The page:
HOUSTON, June 8, 2021 /PRNewswire/ -- Hitch is the Texas-grown, affordable alternative to long-haul ride share and same-day courier service, growing 50% month over month this year. The company is giving not only Uber and Lyft a run for their money, but UPS and FedEx as well.
With Hitch, same-day deliveries between 11 of the most populous Texas cities is (on average) 10 times less the price of UPS, FedEx and other courier services. Ride share with Hitch for trips over 50 miles is also typically five times less expensive than Uber and Lyft, while simultaneously providing more revenue for the drivers.
Until now there has not been much of a shakeup in the 50 – 350 mile transportation space, which is what attracted investment for expansion from the founders of uShip, the world's largest freight transportation marketplace.
"Affordable, emergency shipping is a game changer. Hitch is bringing people together in really meaningful ways after a tough year of isolation. The stories are heartwarming - from vital medications delivered that were accidentally left behind, to perishable care packages couriered between shut-in family and friends. We constantly hear from our customers that they didn't think they could afford to send what they needed to or get to where they wanted to go until they discovered us," said Hitch investor Jay Manickam, whom also co-founded uShip, Everfest and several other well-known Texas startups.
College students in particular are the main drivers flocking to Hitch to make money by simply driving between school and other Texas cities they visit anyway, and only Hitch offers the option to see if your friends are headed to where you are, before you book a ride — something the company calls hacking serendipity.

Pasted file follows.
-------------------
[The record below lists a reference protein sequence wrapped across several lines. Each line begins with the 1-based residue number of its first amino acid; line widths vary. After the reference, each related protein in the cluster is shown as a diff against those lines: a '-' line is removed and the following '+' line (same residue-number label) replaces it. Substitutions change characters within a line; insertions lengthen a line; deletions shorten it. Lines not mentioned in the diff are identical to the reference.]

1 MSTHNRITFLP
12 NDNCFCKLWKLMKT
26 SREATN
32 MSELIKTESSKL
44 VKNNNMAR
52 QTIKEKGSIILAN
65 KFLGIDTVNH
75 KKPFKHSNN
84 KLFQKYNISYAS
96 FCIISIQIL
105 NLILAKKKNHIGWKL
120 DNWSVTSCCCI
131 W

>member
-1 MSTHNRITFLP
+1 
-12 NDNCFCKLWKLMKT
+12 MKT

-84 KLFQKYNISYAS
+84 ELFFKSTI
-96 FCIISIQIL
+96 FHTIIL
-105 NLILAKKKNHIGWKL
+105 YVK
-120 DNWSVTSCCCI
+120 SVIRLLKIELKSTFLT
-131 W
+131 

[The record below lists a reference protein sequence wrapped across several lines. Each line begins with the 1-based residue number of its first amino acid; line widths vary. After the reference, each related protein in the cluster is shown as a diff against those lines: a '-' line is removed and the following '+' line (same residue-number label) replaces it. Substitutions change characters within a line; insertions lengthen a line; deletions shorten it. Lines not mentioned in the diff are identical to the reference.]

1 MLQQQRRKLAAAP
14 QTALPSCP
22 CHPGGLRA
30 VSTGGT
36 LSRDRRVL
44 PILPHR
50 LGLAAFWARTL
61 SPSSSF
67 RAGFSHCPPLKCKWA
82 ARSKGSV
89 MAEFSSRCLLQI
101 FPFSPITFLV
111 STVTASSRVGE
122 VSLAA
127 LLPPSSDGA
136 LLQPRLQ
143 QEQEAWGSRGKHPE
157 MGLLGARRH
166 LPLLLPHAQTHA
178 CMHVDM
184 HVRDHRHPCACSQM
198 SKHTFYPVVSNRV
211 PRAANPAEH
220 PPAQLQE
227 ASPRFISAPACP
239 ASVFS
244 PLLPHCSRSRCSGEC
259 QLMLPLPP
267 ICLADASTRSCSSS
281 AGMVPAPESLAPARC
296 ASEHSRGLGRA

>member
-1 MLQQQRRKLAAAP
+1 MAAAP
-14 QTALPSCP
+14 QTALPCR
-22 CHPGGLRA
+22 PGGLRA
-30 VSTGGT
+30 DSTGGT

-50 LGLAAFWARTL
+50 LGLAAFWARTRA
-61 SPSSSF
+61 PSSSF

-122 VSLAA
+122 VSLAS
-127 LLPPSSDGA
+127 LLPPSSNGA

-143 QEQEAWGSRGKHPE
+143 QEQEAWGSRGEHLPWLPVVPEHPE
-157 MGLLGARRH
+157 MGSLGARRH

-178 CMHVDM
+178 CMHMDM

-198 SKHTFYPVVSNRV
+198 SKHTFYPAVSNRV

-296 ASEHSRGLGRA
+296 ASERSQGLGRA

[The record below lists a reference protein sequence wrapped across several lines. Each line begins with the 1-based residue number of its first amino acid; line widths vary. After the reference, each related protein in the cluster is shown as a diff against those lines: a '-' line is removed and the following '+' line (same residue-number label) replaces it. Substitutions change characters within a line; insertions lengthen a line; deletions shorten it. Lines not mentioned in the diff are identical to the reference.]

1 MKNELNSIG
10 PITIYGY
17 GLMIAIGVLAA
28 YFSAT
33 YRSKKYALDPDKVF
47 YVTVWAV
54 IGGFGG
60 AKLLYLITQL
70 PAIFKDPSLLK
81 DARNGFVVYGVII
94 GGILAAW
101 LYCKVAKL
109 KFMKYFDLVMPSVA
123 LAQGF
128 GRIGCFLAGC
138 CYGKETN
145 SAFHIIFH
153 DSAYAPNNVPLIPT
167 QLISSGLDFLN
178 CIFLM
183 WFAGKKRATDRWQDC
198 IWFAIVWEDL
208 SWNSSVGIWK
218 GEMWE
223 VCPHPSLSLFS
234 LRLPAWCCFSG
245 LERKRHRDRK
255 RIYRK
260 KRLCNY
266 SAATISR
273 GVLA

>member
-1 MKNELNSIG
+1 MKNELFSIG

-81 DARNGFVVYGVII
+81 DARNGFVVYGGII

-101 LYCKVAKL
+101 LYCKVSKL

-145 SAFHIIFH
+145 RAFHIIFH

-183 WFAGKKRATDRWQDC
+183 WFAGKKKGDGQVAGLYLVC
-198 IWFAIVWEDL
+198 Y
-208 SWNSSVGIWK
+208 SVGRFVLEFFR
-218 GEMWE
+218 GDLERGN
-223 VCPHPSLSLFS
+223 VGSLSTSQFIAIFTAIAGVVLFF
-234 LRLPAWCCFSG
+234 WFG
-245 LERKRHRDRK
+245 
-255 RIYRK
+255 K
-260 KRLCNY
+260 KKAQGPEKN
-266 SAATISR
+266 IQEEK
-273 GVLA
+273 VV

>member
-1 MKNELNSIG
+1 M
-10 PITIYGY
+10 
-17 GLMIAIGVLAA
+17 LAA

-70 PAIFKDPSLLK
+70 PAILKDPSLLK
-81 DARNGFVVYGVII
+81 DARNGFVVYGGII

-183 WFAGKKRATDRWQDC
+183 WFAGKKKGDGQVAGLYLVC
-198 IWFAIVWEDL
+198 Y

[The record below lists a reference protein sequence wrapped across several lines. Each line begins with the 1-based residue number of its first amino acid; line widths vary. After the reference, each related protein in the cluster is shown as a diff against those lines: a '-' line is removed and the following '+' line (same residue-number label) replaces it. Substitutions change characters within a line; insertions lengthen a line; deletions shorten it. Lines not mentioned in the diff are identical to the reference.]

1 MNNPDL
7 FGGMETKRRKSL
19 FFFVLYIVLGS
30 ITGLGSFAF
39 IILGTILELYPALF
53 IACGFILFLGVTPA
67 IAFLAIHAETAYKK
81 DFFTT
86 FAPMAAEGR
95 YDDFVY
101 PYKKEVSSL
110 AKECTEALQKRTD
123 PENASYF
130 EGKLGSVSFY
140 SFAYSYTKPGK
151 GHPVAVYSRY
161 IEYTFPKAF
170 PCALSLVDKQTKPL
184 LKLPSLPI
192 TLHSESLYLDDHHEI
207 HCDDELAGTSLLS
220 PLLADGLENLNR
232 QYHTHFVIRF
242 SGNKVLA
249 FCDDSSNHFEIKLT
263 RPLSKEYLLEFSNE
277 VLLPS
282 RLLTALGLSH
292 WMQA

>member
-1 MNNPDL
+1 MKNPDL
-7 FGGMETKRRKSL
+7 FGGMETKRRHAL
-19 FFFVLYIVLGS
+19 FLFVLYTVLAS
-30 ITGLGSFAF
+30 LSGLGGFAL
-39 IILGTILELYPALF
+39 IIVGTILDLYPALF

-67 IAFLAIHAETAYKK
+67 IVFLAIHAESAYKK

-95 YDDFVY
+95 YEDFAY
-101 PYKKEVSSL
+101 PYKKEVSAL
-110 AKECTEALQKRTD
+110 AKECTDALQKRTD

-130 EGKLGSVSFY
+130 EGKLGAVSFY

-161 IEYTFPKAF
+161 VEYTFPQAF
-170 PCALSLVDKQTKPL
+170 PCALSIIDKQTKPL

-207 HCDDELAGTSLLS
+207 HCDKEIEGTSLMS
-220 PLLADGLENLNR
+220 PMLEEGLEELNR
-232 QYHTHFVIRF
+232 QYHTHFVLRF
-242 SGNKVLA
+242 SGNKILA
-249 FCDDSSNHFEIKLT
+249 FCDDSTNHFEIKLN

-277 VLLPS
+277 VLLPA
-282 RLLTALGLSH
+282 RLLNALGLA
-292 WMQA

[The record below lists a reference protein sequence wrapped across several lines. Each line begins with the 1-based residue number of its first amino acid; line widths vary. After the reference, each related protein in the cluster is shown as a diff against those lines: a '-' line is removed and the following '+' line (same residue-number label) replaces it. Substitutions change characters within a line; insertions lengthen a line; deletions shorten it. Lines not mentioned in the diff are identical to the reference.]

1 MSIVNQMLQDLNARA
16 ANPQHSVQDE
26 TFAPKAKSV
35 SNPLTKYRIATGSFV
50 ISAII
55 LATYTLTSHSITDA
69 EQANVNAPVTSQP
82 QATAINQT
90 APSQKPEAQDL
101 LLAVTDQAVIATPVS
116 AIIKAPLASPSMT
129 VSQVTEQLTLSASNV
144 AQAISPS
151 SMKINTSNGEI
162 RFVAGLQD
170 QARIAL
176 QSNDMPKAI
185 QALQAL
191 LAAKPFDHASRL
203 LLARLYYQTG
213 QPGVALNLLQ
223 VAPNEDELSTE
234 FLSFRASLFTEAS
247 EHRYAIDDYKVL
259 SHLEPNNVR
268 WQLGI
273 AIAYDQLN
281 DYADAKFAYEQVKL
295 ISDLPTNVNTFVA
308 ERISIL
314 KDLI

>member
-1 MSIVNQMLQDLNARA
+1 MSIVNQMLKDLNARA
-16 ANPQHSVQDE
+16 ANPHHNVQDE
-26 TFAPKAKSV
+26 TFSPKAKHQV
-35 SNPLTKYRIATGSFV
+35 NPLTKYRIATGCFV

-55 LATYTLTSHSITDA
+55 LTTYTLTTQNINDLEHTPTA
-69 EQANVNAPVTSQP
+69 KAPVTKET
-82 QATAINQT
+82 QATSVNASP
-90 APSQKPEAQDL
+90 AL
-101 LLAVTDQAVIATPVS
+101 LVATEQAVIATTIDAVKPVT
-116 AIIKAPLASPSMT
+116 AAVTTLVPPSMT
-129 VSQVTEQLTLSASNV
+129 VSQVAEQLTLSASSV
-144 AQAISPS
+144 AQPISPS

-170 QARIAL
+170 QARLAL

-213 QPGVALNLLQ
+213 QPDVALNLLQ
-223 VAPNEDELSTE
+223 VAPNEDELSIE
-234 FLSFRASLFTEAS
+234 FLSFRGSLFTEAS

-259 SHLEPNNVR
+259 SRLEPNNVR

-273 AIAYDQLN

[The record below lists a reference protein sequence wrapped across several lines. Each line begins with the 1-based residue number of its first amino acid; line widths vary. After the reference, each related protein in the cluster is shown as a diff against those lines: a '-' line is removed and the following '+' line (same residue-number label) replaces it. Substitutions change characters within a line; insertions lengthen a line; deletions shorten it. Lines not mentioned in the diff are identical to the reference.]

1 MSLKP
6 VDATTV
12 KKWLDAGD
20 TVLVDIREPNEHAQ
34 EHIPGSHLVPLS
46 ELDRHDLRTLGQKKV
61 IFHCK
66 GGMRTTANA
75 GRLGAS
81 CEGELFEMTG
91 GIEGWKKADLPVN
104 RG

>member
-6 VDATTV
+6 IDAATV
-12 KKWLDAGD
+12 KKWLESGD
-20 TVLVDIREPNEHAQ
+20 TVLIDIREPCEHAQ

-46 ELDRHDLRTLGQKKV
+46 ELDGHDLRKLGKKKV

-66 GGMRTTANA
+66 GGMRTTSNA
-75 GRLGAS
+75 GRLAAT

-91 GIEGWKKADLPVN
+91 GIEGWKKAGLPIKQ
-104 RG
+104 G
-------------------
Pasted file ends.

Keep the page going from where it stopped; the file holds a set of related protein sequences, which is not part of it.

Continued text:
The interesting backstory on how a college student started a viable company
Hitch was founded out of the desire to affordably connect. When the pandemic first began,Singh's mother wanted to send him some homemade Indian food from Dallas to UT Austin, but same-day shipping would have cost hundreds of dollars. That's when the light bulb went off and he developed the company with zero capital, logging over 25,000 miles behind the wheel to prove his model worthy of investment.
Singh, now 22, was not even old enough to rent a car to test out his model — he had to borrow his friend's car to drive people and items between Texas cities. He did this for free for over a year, never telling passengers he was the CEO, and even wrecked his friend's car in the process. The end result was all worth it: a viable company that is successfully filling the 50 - 350 mile ride share gap that no company has been able to quite master yet.
"No one wants to take a crowded bus, plane or Uber to get between Texas cities when you can have a private car for way less money. Ride share services such as Uber and Lyft are made for short distances, not puddle-jumping between cities. Car ownership has been on the decline for years, and is still trending that way. With business and student traveling heavily resuming, Hitch is filling a huge gap in the market for affordable, convenient, comfortable transportation," said Singh.
Jennifer R. Gooding
Narwhal Media Group